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Popular TV game show Family Feud repeatedly sexualizes nursing
In survey questions, the highly-rated syndicated show Family Feud has urged the public to think of nurses as females who are mainly focused on the sexuality of physicians and male patients. The effect is to trivialize, if not encourage, the real sexual harassment of nurses. So please sign our petition to ask the show to stop using questions to suggest nurses are naughty and/or battle-axes. Suggest the show make amends by using questions to highlight nursing skill and expertise instead. Please add your own comments to it and ask all your colleagues, students, friends and family to sign. Thank you! ...read more...and Take Action!
Netflix and Ryan Murphy plan two-season TV origin story for one of the most damaging anti-nurse stereotypes in history
The New York Times reported that Netflix has committed to at least two seasons and 18 episodes of a television show on the "evolution [of Nurse Ratched] from a low-level nurse into the severe, manipulative tyrant who terrorizes mental institution patients in Ken Kesey's 1962 novel." We cannot see how this show could avoid damaging nursing. So please sign our petition to cancel the show before it starts production. Please add your own comments to it and ask all your colleagues, students, friends and family to sign. Thank you!
But the BBC report about the "fancy dress" fundraising by Ludlow Hospital's League of Friends mostly highlights the views of people who think the League's tactics are just fine. And the League vows to do more of the same.
September 19, 2017 - On August 22, the BBC website reported that a U.K. hospital had declined a £2,500 donation from a group of men who had raised the funds by pushing a bed around town while dressed as female nurses, complete with very short nurse dresses, wigs, and white caps. The unsigned BBC item was "Ludlow Hospital refuses 'demeaning' fancy dress donation." It briefly explained that Shropshire Community Health NHS Trust chief executive Jan Ditheridge had written to the head of the Ludlow Hospital League of Friends stating that "the presentation of men dressed as female nurses in a highly-sexualised and demeaning way is wrong, very outdated and insulting to the profession." But League of Friends chair Peter Corfield and his supporters pushed back strongly, arguing that they knew better what was insulting to nurses and in the best interests of the hospital. They vowed to continue doing the fundraiser. And the BBC item highlighted the views of people who agreed, including nurses. Sadly, the fundraiser reflects obvious contempt for nursing because it exploits the enduring "naughty nurse" stereotype that nurses are mainly about female sexuality, rather than advanced skills. Stereotypes like that have long undermined nurses' claims to the funding they need, which is much more than £2,500. ...read more...and Take Action!
A Vox piece commendably highlights excessive emergency department charges. But the piece reflects the view that only physician "treatment" and expensive equipment have any value. Apparently, triage does not. And nurses don't even seem to exist.
May 1, 2018 – Today Vox posted a piece by Sarah Kliff as part of an admirable project to highlight excessive emergency department (ED) fees. It's worth quoting the headline and subhead in full: "She didn't get treated at the ER. But she got a $5,751 bill anyway; Vox's emergency room database shows that patients can face steep bills even when they decline treatment." The author seems to think the only things that might merit a real charge would be a "diagnosis" or "treatment from a doctor," or perhaps some tangible health equipment with greater value. In fact, health care is primarily about skilled services that require many years of training, including nursing care...read more...and Take Action!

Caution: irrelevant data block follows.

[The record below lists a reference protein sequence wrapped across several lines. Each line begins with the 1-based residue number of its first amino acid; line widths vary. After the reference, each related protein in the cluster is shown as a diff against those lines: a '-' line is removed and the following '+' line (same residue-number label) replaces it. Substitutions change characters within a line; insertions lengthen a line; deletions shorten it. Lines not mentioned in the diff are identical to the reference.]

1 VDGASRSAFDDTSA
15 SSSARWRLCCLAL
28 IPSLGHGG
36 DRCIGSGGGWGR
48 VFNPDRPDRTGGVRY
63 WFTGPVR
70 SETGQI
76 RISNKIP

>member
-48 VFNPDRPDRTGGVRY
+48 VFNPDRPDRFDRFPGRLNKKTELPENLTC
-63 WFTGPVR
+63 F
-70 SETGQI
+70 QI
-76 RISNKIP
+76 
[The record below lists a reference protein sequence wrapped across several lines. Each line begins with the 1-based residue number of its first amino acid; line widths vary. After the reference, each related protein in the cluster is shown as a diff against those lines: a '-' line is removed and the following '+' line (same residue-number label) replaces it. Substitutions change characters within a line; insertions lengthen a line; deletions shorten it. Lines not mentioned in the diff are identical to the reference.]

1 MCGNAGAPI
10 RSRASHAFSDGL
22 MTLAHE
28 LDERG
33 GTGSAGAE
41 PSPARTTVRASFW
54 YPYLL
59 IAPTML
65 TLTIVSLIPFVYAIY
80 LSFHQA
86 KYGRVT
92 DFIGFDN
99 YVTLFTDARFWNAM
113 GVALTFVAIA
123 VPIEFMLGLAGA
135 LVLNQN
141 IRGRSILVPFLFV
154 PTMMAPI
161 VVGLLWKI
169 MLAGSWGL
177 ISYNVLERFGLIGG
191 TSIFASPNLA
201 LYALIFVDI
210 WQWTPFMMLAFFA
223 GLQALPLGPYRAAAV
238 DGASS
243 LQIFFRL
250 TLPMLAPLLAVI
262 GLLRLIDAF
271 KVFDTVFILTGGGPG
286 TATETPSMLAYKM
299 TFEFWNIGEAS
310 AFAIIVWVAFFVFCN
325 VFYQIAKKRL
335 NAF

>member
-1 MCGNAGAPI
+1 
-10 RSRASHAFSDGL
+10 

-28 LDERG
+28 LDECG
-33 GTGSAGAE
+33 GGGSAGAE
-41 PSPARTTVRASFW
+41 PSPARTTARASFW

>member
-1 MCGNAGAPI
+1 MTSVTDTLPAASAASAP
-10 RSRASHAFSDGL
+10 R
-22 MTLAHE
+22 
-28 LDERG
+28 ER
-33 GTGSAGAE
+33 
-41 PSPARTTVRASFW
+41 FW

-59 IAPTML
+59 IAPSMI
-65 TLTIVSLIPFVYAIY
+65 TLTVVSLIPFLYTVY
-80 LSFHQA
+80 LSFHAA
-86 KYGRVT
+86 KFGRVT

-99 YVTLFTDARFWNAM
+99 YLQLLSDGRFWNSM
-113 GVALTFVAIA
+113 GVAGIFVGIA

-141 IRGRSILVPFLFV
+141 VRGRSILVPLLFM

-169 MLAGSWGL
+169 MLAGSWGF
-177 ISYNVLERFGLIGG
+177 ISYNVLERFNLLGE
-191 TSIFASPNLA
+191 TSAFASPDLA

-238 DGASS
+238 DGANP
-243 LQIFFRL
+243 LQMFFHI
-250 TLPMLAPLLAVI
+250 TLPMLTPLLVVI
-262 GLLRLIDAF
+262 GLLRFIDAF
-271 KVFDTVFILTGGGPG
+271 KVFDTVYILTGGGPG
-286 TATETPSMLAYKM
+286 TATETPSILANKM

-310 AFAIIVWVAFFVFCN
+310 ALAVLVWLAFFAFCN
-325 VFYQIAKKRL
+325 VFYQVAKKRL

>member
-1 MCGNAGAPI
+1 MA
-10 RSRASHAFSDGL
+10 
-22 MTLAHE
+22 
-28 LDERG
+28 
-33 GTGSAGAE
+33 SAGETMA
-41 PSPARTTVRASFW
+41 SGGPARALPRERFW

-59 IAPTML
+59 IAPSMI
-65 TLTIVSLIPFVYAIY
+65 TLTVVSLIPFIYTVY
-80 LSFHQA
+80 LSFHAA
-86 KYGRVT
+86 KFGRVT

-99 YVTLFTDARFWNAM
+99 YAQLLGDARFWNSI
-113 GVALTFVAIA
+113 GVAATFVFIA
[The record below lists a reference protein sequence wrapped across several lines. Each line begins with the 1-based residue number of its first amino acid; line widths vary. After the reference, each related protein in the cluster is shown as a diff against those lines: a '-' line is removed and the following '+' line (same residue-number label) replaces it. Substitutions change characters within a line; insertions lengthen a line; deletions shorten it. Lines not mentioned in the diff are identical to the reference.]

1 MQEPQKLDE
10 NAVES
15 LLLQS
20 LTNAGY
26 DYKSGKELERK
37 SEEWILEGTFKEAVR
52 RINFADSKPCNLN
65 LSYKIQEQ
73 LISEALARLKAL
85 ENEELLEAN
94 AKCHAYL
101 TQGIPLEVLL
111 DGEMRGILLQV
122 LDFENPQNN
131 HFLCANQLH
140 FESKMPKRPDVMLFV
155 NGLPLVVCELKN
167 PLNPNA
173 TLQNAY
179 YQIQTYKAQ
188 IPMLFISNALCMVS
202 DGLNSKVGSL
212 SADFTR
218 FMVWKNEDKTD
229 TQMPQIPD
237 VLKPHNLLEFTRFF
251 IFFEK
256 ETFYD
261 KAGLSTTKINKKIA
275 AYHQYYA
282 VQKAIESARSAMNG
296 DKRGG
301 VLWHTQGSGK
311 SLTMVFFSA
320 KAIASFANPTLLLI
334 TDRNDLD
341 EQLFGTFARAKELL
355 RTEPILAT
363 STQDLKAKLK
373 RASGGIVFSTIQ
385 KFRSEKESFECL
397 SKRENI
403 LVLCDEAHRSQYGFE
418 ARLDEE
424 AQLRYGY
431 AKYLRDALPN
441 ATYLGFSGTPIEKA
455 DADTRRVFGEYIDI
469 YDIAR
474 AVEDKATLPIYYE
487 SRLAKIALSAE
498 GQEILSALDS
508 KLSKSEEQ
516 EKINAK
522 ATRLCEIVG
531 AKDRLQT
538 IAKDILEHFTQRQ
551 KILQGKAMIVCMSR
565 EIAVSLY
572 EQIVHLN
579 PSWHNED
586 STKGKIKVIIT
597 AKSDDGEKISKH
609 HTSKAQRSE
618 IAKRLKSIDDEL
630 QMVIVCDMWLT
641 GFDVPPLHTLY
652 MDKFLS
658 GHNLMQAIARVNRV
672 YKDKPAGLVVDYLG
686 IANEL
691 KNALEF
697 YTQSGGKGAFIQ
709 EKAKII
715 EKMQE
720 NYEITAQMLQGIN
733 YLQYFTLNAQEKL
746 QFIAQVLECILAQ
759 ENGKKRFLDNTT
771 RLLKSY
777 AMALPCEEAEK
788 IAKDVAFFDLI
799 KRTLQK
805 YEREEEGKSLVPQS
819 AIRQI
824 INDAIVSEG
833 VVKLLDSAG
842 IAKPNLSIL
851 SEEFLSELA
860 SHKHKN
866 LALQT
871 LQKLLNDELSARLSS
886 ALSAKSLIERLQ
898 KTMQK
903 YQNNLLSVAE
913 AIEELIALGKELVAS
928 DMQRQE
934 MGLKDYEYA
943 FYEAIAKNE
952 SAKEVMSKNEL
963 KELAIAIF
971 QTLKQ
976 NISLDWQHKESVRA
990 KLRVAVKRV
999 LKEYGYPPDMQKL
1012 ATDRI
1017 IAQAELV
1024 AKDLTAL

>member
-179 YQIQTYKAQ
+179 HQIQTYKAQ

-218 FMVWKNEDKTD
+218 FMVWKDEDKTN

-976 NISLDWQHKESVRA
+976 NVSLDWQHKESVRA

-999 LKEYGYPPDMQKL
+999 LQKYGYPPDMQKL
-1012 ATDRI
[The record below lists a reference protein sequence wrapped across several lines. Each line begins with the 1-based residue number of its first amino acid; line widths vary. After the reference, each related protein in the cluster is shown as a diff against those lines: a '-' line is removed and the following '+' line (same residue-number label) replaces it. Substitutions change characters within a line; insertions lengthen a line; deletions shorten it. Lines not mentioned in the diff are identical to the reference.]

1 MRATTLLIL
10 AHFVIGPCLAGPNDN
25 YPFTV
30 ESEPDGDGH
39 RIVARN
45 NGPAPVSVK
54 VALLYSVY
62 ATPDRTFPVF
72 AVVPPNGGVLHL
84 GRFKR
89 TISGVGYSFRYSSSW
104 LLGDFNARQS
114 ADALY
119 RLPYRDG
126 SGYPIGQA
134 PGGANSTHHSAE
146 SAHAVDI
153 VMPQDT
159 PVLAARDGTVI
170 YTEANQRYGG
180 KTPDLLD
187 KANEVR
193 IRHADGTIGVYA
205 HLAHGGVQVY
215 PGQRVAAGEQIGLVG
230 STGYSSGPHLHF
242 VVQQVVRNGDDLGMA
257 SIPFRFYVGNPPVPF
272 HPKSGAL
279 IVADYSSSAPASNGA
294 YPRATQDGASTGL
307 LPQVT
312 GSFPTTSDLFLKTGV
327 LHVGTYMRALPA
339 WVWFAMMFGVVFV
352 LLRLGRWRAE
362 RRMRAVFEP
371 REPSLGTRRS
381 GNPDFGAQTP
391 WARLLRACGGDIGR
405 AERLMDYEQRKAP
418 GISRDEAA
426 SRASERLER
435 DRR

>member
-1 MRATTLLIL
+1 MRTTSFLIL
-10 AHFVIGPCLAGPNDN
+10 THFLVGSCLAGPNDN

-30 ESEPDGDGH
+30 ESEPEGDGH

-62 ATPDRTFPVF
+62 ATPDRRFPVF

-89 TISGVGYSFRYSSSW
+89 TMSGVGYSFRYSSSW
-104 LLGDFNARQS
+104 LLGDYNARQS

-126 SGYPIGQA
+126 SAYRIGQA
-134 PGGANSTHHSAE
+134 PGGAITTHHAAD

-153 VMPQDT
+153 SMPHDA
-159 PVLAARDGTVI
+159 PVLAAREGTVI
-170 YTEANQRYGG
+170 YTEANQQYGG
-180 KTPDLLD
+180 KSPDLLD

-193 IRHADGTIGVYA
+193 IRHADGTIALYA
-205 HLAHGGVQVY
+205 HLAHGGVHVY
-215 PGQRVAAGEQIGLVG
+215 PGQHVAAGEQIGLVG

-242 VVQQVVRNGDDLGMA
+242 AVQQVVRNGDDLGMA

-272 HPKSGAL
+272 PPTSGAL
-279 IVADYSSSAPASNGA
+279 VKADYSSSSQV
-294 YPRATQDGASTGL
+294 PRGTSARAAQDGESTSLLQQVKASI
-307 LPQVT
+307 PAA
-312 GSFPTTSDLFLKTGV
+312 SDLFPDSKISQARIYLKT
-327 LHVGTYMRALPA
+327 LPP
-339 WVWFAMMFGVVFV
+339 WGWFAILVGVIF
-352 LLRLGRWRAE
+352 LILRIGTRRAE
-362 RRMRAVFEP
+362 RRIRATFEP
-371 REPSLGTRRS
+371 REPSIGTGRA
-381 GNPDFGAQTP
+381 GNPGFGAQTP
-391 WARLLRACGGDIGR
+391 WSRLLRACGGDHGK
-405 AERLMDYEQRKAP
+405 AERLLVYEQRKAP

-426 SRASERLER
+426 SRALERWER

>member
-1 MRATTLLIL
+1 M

In 2014 Inside Amy Schumer aired a segment called The Nurses (a parody of The Doctors) that viciously reinforced most major anti-nurse stereotypes, including the ignorant physician handmaiden, the petty battle-axe, and the naughty nurse. Though we learned of this late, such an atrocious attack cannot go unaddressed, no matter when it was created.
May 2018 – Recently we learned that a sketch on the May 20, 2014 episode of Inside Amy Schumer (Comedy Central) mounted an amazingly vicious and comprehensive attack on nursing. "The Nurses" was a loose parody of the syndicated daytime show The Doctors. The segment presented four female "RN" characters as lazy; abusive; socially oblivious; bone-ignorant, yet oddly confident in their knowledge; resentful of physicians, yet prone to desperate efforts to attract them sexually; and last but not least, completely flummoxed by an actual health emergency. The three-and-a-half-minute segment was a tour de force of modern nurse stereotyping: Clad in patterned scrubs, these "nurses" embodied the unskilled physician handmaiden, the naughty nurse / physician gold-digger, the backwards female serf, and the petty, rule-bound battle-axe. But the segment went further, targeting some positive traits of real nurses and suggesting that those are illusory and even harmful...read more...and Take Action!
Grey's Anatomy television producers at the following addresses:
Mark Gordon, Betsy Beers, Krista Vernoff
Executive Producers, Grey's Anatomy
The Mark Gordon Company
12200 W. Olympic Blvd., Ste 250
Los Angeles, CA 90064 USA
Executive Producer, Grey's Anatomy
4151 Prospect Ave. 4th Fl.
Los Angeles, CA 90027
Channing Dungey, VP Drama Series
500 S. Buena Vista St.
Burbank, CA 91521
Charissa Gilmore, VP Media Relations
500 S. Buena Vista St.
Burbank, CA 91521